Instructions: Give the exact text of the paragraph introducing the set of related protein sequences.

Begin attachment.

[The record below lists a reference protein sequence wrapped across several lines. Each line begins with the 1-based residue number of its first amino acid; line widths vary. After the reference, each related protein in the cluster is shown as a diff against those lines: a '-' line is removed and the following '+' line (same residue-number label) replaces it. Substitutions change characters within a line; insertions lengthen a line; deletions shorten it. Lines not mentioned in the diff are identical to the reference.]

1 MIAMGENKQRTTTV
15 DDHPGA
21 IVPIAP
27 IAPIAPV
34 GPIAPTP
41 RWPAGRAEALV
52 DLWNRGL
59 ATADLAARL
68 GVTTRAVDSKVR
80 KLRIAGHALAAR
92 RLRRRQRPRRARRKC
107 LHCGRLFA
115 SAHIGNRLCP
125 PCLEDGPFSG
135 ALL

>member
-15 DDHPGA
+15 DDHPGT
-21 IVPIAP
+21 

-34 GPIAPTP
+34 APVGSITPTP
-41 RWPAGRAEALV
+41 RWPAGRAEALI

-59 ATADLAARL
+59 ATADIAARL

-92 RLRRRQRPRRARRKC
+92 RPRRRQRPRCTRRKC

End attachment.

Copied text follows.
[The record below lists a reference protein sequence wrapped across several lines. Each line begins with the 1-based residue number of its first amino acid; line widths vary. After the reference, each related protein in the cluster is shown as a diff against those lines: a '-' line is removed and the following '+' line (same residue-number label) replaces it. Substitutions change characters within a line; insertions lengthen a line; deletions shorten it. Lines not mentioned in the diff are identical to the reference.]